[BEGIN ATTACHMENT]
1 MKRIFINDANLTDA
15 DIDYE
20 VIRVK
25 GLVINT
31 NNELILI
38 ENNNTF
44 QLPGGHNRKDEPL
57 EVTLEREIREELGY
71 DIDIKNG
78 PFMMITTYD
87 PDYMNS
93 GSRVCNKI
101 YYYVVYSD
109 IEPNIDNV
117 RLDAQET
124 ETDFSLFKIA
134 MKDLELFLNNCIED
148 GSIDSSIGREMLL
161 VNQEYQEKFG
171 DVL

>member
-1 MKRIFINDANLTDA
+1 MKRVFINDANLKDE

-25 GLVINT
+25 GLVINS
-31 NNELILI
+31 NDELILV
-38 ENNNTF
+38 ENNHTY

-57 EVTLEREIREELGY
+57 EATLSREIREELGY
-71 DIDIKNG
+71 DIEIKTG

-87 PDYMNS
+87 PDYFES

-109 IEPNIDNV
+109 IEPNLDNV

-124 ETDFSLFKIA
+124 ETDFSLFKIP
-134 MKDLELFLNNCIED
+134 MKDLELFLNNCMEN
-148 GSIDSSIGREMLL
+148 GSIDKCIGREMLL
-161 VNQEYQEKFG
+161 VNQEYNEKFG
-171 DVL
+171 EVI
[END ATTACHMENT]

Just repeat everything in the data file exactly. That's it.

1 MKRIFINDANLTDA
15 DIDYE
20 VIRVK
25 GLVINT
31 NNELILI
38 ENNNTF
44 QLPGGHNRKDEPL
57 EVTLEREIREELGY
71 DIDIKNG
78 PFMMITTYD
87 PDYMNS
93 GSRVCNKI
101 YYYVVYSD
109 IEPNIDNV
117 RLDAQET
124 ETDFSLFKIA
134 MKDLELFLNNCIED
148 GSIDSSIGREMLL
161 VNQEYQEKFG
171 DVL

>member
-1 MKRIFINDANLTDA
+1 MKRVFINDANLKDE

-25 GLVINT
+25 GLVINS
-31 NNELILI
+31 NDELILV
-38 ENNNTF
+38 ENNHTY

-57 EVTLEREIREELGY
+57 EATLSREIREELGY
-71 DIDIKNG
+71 DIEIKTG

-87 PDYMNS
+87 PDYFES

-109 IEPNIDNV
+109 IEPNLDNV

-124 ETDFSLFKIA
+124 ETDFSLFKIP
-134 MKDLELFLNNCIED
+134 MKDLELFLNNCMEN
-148 GSIDSSIGREMLL
+148 GSIDKCIGREMLL
-161 VNQEYQEKFG
+161 VNQEYNEKFG
-171 DVL
+171 EVI